Langin D.,French Institute of Health and Medical Research | Langin D.,University Paul Sabatier | Langin D.,Toulouse University Hospital Center | Langin D.,Franco Czech Laboratory for Clinical Research on Obesity
Cell Metabolism | Year: 2011

Adipose tissue is the main site of storage and mobilization of lipid. In a recent study published in Nature, Arner et al. (2011) report that high storage and low removal of adipose triglycerides promotes obesity, whereas low storage and low removal favor the development of dyslipidemia in humans. © 2011 Elsevier Inc.


Rossmeislova L.,Franco Czech Laboratory for Clinical Research on Obesity | Rossmeislova L.,French Institute of Health and Medical Research | Rossmeislova L.,Charles University | Malisova L.,Franco Czech Laboratory for Clinical Research on Obesity | And 29 more authors.
Diabetes | Year: 2013

Calorie restriction-induced weight loss is accompanied by profound changes in adipose tissue characteristics. To determine the effect of weight loss on differentiation of preadipocytes and secretory capacity of in vitro differentiated adipocytes, we established cultures of these cells from paired subcutaneous adipose tissue biopsies obtained before and at the end of weight-reducing dietary intervention (DI) in 23 obese women. Based on lipid accumulation and the expression of differentiation markers, in vitro adipogenesis increased after weight loss and it was accompanied by enhanced expression of genes involved in de novo lipogenesis. This effect of weight loss was not driven by changes of peroxisome proliferator-activated receptor γ sensitivity to rosiglitazone. Weight loss also enhanced the expression of adiponectin and leptin while reducing that of monocyte chemoattractant protein 1 and interleukin-8 by cultured adipocytes. Thus, the weight-reducing (DI) increased adipogenic capacity of preadipocytes and shifted their secretion toward lower inflammatory profile. Reprogramming of preadipocytes could represent an adaptation to weight loss leading to partial restoration of preobese adipose tissue traits and thus contribute to the improvement of metabolic status. However, enhanced adipogenesis could also contribute to the unwanted weight regain after initial weight loss. © 2013 by the American Diabetes Association.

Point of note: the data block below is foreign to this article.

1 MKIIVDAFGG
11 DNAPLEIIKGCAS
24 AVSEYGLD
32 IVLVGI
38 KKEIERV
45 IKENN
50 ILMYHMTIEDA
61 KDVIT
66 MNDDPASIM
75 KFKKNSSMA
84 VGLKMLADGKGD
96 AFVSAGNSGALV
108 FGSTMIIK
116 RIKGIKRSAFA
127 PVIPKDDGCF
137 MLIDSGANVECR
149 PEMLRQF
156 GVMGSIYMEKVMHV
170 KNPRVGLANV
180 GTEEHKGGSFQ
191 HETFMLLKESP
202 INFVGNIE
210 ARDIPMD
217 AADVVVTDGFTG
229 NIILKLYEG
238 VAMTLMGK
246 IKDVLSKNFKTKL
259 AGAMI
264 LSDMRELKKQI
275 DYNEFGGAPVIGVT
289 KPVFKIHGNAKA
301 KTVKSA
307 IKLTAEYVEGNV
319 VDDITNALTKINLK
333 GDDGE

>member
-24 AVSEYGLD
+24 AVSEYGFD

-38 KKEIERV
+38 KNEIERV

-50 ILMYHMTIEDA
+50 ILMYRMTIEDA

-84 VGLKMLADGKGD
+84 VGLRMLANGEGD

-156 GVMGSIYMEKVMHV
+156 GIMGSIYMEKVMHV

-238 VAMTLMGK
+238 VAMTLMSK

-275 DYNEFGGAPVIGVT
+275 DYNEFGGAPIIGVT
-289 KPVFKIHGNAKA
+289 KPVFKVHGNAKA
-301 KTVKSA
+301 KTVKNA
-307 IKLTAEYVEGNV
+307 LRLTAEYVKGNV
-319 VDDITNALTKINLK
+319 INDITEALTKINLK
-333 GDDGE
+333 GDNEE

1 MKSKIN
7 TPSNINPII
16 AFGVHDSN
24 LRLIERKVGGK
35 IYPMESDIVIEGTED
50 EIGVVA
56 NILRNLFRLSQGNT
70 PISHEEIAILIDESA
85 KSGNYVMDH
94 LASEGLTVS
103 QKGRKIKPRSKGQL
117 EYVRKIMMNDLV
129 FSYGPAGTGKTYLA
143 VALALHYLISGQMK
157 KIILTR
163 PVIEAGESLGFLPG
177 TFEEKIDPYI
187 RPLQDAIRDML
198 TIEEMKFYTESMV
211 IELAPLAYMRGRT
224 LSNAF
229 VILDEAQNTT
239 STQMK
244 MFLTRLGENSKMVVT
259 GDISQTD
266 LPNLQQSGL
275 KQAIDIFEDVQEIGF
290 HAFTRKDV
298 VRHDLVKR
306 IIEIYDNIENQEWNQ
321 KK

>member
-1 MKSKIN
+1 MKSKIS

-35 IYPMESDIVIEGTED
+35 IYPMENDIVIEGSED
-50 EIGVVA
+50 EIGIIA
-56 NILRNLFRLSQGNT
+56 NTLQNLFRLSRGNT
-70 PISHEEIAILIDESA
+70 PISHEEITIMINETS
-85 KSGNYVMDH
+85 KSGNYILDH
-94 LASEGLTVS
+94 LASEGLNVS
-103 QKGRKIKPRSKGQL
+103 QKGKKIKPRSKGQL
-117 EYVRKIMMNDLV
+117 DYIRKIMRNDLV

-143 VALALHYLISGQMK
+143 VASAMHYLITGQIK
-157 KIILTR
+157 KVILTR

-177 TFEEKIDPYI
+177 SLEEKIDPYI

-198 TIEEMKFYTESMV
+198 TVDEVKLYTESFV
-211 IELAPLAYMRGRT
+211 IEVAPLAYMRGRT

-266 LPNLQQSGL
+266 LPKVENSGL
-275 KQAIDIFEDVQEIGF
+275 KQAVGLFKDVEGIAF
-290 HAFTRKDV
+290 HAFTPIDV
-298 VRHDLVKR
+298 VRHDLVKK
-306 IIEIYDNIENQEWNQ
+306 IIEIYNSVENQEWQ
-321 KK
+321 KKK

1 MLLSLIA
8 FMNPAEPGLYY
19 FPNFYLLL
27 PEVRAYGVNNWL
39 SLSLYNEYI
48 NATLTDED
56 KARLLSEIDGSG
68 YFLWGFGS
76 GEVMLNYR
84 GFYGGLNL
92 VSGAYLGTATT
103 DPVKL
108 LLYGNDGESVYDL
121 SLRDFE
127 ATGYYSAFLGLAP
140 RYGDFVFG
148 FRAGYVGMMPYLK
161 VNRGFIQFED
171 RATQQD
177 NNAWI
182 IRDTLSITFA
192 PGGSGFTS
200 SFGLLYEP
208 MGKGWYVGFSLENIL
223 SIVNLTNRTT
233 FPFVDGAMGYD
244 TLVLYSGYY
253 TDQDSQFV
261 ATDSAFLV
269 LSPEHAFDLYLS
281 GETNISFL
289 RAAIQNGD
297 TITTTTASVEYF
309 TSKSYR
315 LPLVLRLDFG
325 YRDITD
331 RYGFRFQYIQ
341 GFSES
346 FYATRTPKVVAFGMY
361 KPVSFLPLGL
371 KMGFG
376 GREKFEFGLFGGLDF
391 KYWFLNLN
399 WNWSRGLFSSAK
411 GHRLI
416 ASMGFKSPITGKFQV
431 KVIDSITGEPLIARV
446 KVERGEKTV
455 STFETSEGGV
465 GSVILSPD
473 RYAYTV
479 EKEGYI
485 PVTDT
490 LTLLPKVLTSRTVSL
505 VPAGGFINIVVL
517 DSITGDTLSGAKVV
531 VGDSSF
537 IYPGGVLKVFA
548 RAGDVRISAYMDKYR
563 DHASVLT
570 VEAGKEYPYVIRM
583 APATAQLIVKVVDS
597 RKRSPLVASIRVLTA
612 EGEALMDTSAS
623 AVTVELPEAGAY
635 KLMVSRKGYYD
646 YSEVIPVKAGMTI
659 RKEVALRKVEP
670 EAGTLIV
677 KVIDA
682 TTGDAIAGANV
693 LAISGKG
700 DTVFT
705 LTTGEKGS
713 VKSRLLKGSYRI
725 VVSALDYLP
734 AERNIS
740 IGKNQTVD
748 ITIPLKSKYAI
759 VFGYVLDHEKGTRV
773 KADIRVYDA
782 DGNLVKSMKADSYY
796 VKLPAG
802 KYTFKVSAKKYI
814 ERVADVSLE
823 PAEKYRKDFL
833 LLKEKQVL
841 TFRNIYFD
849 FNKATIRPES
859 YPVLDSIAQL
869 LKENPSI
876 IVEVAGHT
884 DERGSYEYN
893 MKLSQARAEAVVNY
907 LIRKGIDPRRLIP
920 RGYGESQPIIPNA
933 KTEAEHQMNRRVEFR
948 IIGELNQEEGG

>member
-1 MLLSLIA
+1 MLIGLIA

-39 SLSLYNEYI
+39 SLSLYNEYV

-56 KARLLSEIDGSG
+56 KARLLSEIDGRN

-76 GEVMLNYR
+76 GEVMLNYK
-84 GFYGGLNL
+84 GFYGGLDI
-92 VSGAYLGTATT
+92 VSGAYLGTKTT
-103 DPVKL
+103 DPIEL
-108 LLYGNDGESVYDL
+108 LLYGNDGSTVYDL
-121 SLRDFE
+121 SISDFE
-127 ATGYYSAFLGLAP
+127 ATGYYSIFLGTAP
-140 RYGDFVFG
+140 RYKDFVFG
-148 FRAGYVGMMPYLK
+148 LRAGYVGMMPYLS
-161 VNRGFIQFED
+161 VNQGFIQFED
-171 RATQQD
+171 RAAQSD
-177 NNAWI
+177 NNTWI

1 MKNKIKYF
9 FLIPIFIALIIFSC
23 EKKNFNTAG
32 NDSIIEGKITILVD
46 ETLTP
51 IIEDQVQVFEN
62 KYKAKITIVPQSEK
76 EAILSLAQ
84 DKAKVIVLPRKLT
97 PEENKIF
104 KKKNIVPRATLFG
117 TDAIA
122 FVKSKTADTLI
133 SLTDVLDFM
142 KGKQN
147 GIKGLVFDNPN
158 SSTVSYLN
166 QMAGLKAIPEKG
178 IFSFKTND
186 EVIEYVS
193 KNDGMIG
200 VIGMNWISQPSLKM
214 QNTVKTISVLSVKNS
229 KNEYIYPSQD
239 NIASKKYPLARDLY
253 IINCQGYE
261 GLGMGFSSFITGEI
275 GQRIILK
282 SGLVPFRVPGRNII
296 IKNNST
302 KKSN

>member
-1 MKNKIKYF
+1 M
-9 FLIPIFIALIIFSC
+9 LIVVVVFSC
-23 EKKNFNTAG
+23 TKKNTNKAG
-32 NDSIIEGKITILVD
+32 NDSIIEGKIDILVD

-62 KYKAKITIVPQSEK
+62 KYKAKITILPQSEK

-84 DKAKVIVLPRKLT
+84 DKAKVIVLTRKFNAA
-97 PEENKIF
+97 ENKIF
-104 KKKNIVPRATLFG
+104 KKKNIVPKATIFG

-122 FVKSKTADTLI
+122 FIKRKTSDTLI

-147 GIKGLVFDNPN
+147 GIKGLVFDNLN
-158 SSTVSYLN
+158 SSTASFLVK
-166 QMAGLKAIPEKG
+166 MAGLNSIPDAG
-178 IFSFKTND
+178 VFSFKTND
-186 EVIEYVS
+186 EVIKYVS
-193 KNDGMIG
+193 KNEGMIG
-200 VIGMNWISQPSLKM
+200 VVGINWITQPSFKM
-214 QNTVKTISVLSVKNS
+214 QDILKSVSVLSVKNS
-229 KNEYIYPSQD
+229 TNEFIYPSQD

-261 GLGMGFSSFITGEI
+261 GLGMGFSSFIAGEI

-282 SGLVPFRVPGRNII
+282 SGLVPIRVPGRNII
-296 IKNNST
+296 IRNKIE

Vila I.K.,French Institute of Health and Medical Research | Vila I.K.,University Paul Sabatier | Badin P.-M.,French Institute of Health and Medical Research | Badin P.-M.,University Paul Sabatier | And 35 more authors.
Cell Reports | Year: 2014

Adipose tissue fibrosis development blocks adipocyte hypertrophy and favors ectopic lipid accumulation. Here, we show that adipose tissue fibrosis is associated with obesity and insulin resistance in humans and mice. Kinetic studies in C3H mice fed a high-fat diet show activation of macrophages and progression of fibrosis along with adipocyte metabolic dysfunction and death. Adipose tissue fibrosis is attenuated by macrophage depletion. Impairment of Toll-like receptor 4 signaling protects mice from obesity-induced fibrosis. The presence of a functional Toll-like receptor 4 on adipose tissue hematopoietic cells is necessary for the initiation of adipose tissue fibrosis. Continuous low-dose infusion of the Toll-like receptor 4 ligand, lipopolysaccharide, promotes adipose tissue fibrosis. Ex vivo, lipopolysaccharide-mediated induction of fibrosis is prevented by antibodies against the profibrotic factor TGFβ1. Together, these results indicate that obesity and endotoxemia favor the development of adipose tissue fibrosis, a condition associated with insulin resistance, through immune cell Toll-like receptor 4. © 2014 The Authors.